Next we have Angela Tharp. In her two decades at Indiana University, Angela has helped campuses promote and measure their marketing efforts. She created the first known customer survey panel in higher education, and she’s facilitated hundreds of groups and interviews. She returns to arts administration one year as the director of membership. One year ago, as the director of membership for the Children’s Museum of Indianapolis, and she nurtures member relationships, campaigns, revenue, as well as attendance, using research to guide membership towards better outcomes. Fun facts, she likes reading, running, crafting, and most of all travel. And she and hubs have been to every Disney Park in the world. That’s something to aspire to.

And last but not least, we have Erica Wainwright. Erica has worn many hats during her 10 years at the Cincinnati Museum Center. She’s held management positions in floor operations, ticketing and membership sales and exhibitions. Her current role is that of director of membership, or sorry, director of featured exhibitions and exhibit business development. And she works closely with external and internal teams to help facilitate exhibit projects at the Cincinnati Museum Center.

In 2020, as we all worked through these operational dynamics that COVID threw at us in the museum field, she stepped back into a leadership role in ticketing and membership sales and the department that she started in the beginning. Her previous experience as member of visitor services team, combined with her years of working behind the scenes in exhibits, informs her perspective as they continue to attract and serve guests, strengthen the membership and provide enriching experiences. When Erica somehow doesn’t get enough exercise at work, traversing the 500,000 square feet of the museum’s historic home, Union Terminal, she finishes out the day by taking a ride on the Peloton or walking her little Yorkie, Joey.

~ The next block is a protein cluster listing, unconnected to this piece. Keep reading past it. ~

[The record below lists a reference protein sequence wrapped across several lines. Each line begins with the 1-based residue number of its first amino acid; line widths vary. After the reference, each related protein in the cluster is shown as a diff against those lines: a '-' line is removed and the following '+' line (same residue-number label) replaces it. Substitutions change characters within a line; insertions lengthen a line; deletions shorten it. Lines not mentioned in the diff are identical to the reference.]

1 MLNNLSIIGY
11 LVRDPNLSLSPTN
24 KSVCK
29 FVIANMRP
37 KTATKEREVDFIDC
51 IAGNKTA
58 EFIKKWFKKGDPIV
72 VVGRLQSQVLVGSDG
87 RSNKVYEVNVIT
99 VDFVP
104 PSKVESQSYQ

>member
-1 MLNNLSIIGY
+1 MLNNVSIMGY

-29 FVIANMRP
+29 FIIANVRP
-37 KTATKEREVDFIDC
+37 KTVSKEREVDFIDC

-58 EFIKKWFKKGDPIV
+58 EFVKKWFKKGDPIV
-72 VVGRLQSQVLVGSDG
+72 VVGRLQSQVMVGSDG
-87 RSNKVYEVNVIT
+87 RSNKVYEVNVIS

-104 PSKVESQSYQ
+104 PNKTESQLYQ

Awesome. So really excited to have our panelists. Thanks for being here. I’m just going to talk through a couple quick, high-level items, basically for perspective. So as I mentioned, Cuseum is partnering with Rosie and FIVESEED on this project, and a lot of the work that we do revolves around helping cultural institutions and membership departments better engage their visitors, members, and donors. And a lot of our solutions are verticalized in the membership department. So everything from engagement to communication to cost-saving and resources as well.